NOAA hurricane outlook indicates an above-normal Atlantic season
Across the entire Atlantic Basin for the six-month season, which begins June 1, NOAA is predicting the following ranges this year:
- § 12 to 18 named storms (winds of 39 mph or higher), of which:
- § 6 to 10 could become hurricanes (winds of 74 mph or higher), including:
- § 3 to 6 major hurricanes (Category 3, 4 or 5; winds of 111 mph or higher)
Each of these ranges has a 70 percent likelihood, and indicate that activity will exceed the seasonal average of 11 named storms, six hurricanes and two major hurricanes.
We at Dakkak Insurance want to help you prepare for this year’s potential storms! We have listed some valuable tips below to help you be better prepared!
As always our staff is here to help you with any questions or concerns about your insurance policies and how they protect what’s important to you! We are only a call away at 941-921-6630.
- § Create a Family Disaster Plan
- § Prepare a Disaster Supply Kit
- § Protect your Property
- § Have a Place to Go (include your Pet Plan if applicable)
Creating a Family Disaster Plan
Locate a safe room or the safest areas in your home for each hurricane hazard. In certain circumstances the safest areas may not be your home but within your community.
Determine escape routes from your home and places to meet. These should be measured in tens of miles rather than hundreds of miles.
Have an out-of-state friend as a family contact, so all your family members have a single point of contact.
Make a plan now for what to do with your pets if you need to evacuate.
Post emergency telephone numbers by your phones and make sure your children know how and when to call 911.
Check your insurance coverage – flood damage is not usually covered by homeowners insurance.
Stock non-perishable emergency supplies and a Disaster Supply Kit.
Use a NOAA weather radio. Remember to replace its battery every 6 months, as you do with your smoke detectors.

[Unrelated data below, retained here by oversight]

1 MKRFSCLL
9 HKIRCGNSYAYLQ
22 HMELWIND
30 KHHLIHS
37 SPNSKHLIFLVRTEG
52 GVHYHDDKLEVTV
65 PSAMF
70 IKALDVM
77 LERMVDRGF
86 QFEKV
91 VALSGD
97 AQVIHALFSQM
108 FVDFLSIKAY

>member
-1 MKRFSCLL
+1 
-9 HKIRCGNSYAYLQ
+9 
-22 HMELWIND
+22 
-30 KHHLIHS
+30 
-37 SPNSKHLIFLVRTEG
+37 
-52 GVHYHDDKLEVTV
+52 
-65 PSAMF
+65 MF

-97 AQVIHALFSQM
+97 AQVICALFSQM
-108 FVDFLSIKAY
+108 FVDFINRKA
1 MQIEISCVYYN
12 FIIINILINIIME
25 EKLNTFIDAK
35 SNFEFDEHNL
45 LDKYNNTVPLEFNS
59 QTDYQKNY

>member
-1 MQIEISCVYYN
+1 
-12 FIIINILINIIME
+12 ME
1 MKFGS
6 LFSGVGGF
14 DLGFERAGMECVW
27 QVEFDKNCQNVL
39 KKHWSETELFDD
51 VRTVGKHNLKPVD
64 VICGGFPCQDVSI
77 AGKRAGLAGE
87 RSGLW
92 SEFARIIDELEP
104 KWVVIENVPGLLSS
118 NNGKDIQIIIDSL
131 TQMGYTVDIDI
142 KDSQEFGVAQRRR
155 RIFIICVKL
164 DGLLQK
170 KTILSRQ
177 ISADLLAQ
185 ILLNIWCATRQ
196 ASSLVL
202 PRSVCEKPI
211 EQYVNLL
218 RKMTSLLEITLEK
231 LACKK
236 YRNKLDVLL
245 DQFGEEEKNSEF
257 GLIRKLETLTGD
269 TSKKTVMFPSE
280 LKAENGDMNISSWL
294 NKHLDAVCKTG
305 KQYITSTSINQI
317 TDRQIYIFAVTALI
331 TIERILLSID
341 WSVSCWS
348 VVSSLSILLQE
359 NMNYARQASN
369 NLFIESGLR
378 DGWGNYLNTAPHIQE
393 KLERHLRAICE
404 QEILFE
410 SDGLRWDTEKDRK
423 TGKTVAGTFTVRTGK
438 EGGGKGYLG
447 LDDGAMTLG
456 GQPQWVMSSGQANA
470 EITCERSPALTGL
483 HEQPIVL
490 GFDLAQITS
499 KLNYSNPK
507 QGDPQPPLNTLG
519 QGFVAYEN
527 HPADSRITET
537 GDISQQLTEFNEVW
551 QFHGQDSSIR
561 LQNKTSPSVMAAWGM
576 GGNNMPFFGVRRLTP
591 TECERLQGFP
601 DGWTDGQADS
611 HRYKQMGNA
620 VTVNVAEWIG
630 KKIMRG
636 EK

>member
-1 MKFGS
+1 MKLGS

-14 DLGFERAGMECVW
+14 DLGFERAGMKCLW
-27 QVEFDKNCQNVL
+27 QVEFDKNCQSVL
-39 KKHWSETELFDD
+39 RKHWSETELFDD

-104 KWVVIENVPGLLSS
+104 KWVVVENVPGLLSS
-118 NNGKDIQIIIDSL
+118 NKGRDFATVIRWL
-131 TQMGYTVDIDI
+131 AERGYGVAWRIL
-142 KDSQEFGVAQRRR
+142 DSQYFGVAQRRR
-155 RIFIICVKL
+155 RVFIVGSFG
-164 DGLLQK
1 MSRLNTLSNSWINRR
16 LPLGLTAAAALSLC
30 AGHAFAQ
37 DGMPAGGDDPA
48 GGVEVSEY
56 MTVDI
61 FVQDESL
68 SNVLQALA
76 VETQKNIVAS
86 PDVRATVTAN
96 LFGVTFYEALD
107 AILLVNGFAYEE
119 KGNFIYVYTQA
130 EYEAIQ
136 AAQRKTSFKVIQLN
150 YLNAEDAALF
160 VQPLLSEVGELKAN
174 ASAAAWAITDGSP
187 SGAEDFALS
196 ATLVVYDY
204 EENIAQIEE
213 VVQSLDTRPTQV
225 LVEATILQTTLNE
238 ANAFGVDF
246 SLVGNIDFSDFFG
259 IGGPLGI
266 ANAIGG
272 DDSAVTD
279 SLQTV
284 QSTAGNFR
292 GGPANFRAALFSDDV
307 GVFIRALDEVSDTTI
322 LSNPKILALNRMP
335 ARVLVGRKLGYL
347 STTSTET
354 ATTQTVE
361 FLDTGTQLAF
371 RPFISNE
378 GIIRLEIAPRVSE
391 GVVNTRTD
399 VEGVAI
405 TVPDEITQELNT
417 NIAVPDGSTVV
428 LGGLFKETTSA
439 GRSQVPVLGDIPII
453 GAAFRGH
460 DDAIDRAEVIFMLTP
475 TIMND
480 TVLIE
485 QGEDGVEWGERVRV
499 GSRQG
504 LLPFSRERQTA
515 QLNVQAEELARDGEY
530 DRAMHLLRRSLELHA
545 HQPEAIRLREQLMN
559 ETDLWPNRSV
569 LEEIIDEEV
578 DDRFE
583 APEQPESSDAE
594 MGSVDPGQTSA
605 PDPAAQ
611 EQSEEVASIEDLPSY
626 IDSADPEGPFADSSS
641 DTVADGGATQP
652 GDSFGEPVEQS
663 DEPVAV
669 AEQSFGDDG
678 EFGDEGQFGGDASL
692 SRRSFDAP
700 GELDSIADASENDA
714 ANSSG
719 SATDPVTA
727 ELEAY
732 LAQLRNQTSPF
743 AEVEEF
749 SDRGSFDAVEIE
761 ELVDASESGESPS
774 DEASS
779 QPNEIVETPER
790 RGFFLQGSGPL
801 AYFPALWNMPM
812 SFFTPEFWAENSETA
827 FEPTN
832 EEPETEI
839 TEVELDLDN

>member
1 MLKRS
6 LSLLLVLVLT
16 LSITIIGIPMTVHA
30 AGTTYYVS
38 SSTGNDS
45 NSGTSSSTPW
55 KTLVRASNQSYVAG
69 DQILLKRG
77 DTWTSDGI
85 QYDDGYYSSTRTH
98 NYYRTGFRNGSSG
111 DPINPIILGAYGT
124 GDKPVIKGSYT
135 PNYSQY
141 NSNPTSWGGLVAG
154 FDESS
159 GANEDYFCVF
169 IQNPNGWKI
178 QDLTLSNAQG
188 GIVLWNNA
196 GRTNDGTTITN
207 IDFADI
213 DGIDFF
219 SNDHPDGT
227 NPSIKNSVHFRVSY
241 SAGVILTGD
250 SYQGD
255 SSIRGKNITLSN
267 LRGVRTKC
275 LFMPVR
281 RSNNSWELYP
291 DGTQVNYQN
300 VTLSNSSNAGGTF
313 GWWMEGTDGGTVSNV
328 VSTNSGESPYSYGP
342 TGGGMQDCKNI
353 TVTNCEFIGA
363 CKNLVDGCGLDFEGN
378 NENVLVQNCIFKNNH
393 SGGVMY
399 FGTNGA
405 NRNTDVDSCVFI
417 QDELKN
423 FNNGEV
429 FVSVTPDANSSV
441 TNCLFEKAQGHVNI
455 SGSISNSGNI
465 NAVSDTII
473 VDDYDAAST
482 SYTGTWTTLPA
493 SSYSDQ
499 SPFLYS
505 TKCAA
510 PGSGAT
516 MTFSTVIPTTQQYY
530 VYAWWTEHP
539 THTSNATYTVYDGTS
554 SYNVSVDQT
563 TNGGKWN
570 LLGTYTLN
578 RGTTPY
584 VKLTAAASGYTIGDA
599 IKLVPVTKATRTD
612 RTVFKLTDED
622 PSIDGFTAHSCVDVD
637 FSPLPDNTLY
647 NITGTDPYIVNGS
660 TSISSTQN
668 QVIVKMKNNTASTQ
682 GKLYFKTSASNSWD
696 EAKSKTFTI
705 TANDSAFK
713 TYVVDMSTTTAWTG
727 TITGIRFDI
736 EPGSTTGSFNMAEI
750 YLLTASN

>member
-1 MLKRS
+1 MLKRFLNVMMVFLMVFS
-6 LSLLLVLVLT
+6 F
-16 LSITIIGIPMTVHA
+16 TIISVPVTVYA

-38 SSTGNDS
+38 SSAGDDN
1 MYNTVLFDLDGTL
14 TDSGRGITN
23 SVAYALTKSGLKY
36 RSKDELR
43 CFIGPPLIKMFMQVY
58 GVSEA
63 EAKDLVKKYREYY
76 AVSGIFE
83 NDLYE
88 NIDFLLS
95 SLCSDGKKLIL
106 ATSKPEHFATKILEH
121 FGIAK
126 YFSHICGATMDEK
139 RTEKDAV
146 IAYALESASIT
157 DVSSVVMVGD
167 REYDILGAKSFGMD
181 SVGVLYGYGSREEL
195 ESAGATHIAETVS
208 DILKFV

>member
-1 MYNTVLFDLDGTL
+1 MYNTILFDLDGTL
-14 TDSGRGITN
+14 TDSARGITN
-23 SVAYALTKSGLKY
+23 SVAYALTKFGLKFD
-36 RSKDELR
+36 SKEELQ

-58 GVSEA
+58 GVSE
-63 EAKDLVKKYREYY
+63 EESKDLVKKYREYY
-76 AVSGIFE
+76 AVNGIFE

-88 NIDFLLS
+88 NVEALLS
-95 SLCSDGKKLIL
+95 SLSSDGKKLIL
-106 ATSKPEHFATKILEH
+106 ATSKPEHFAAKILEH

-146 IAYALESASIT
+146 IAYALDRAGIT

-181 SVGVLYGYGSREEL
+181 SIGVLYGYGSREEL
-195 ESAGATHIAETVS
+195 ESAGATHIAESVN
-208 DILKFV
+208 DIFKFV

Take First Aid, CPR and disaster preparedness classes.
Preparing a Disaster Supply Kit to include:
Food – at least enough for 3 to 7 days;
— non-perishable packaged or canned food / juices
— foods for infants or the elderly
— snack foods
— non-electric can opener
— cooking tools / fuel
— paper plates / plastic utensils
Water – at least 1 gallon daily per person for 3-7 days
Blankets / Pillows, etc.
Clothing – seasonal / rain gear/ sturdy shoes
First Aid Kit / Medicines / Prescription Drugs
Special Items – for babies and the elderly
Toiletries / Hygiene items / Moisture wipes
Flashlight / Batteries
Radio – Battery operated and NOAA weather radio
Telephones – Fully charged cell phone with extra battery and a traditional (not cordless) telephone set
Cash (with some small bills) and Credit Cards – Banks and ATMs may not be available for extended periods
Toys, Books and Games
Important documents – in a waterproof container or watertight resealable plastic bag- insurance, medical records, bank account numbers, Social Security card, etc.
Tools – keep a set with you during the storm
Vehicle fuel tanks filled
Pet care items
— proper identification / immunization records / medications
— ample supply of food and water
— a carrier or cage
— muzzle and leash
Protecting your Property